Leahy, the leading Democrat on the Senate Judiciary Committee,
who declared on Sunday, "We should be spying on terrorists,
not on innocent Americans. I want us to be safe, but I don’t
think this administration is doing it the right way."
Besides accepting the basic premise of the war on terror, such
statements are highly disingenuous, given the fact that the Democratic
Party leadership was briefed on aspects of the NSA spying program
long before they were reported in the media.
Is it not possible that the US government is spying on the
American people for the express purpose of gathering names and
information on potential or actual political opponents, is using
the "war on terrorism" as an excuse to lay the foundations
for the roundup of thousands of individuals because of their views
in opposition to the war or other aspects of the policy of the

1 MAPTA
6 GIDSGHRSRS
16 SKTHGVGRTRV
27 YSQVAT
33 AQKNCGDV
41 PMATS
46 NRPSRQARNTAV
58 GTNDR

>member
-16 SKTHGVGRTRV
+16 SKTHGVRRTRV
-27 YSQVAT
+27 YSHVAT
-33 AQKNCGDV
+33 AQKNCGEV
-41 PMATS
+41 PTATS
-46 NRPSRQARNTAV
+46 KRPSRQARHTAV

American ruling class? To even raise this question would be denounced
as a conspiracy theory, if it were not so studiously ignored.
The actual purpose of the administration’s actions, however,
is evident in considering the individuals who have been tasked
with carrying it out. In particular, it is worth reexamining the
record of John Negroponte, the current Director of National Intelligence,
who is in charge of centralizing and coordinating the various
different American spy agencies. Negroponte has emerged as a critical
figure in the vast expansion of US domestic surveillance.